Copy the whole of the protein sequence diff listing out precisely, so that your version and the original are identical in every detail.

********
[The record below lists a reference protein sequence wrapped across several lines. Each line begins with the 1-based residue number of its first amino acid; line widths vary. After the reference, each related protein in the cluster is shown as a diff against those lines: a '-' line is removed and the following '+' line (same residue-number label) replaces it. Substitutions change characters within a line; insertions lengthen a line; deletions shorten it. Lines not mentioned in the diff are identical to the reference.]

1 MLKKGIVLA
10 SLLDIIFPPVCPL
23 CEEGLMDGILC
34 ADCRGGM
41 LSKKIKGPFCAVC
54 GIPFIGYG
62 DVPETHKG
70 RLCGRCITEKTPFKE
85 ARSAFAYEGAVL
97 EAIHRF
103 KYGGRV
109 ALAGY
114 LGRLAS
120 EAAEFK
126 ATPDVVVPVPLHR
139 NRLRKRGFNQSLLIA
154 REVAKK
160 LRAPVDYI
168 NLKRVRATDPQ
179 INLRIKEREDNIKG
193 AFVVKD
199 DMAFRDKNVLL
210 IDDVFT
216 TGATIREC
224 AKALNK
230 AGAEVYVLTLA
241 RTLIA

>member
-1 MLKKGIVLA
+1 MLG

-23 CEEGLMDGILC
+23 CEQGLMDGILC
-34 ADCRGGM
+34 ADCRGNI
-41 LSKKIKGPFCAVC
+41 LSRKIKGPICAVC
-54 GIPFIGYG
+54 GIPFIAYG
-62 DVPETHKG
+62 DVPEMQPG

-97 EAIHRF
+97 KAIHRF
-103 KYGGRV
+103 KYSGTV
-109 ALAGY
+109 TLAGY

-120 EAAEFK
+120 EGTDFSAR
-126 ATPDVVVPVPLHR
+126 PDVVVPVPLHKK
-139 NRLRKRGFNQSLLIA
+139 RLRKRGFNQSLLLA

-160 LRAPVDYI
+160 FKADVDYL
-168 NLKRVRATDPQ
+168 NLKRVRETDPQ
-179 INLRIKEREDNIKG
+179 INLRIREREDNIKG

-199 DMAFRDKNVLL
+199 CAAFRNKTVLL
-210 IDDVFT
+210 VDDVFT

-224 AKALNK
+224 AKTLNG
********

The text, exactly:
[The record below lists a reference protein sequence wrapped across several lines. Each line begins with the 1-based residue number of its first amino acid; line widths vary. After the reference, each related protein in the cluster is shown as a diff against those lines: a '-' line is removed and the following '+' line (same residue-number label) replaces it. Substitutions change characters within a line; insertions lengthen a line; deletions shorten it. Lines not mentioned in the diff are identical to the reference.]

1 MLKKGIVLA
10 SLLDIIFPPVCPL
23 CEEGLMDGILC
34 ADCRGGM
41 LSKKIKGPFCAVC
54 GIPFIGYG
62 DVPETHKG
70 RLCGRCITEKTPFKE
85 ARSAFAYEGAVL
97 EAIHRF
103 KYGGRV
109 ALAGY
114 LGRLAS
120 EAAEFK
126 ATPDVVVPVPLHR
139 NRLRKRGFNQSLLIA
154 REVAKK
160 LRAPVDYI
168 NLKRVRATDPQ
179 INLRIKEREDNIKG
193 AFVVKD
199 DMAFRDKNVLL
210 IDDVFT
216 TGATIREC
224 AKALNK
230 AGAEVYVLTLA
241 RTLIA

>member
-1 MLKKGIVLA
+1 MLG

-23 CEEGLMDGILC
+23 CEQGLMDGILC
-34 ADCRGGM
+34 ADCRGNI
-41 LSKKIKGPFCAVC
+41 LSRKIKGPICAVC
-54 GIPFIGYG
+54 GIPFIAYG
-62 DVPETHKG
+62 DVPEMQPG

-97 EAIHRF
+97 KAIHRF
-103 KYGGRV
+103 KYSGTV
-109 ALAGY
+109 TLAGY

-120 EAAEFK
+120 EGTDFSAR
-126 ATPDVVVPVPLHR
+126 PDVVVPVPLHKK
-139 NRLRKRGFNQSLLIA
+139 RLRKRGFNQSLLLA

-160 LRAPVDYI
+160 FKADVDYL
-168 NLKRVRATDPQ
+168 NLKRVRETDPQ
-179 INLRIKEREDNIKG
+179 INLRIREREDNIKG

-199 DMAFRDKNVLL
+199 CAAFRNKTVLL
-210 IDDVFT
+210 VDDVFT

-224 AKALNK
+224 AKTLNG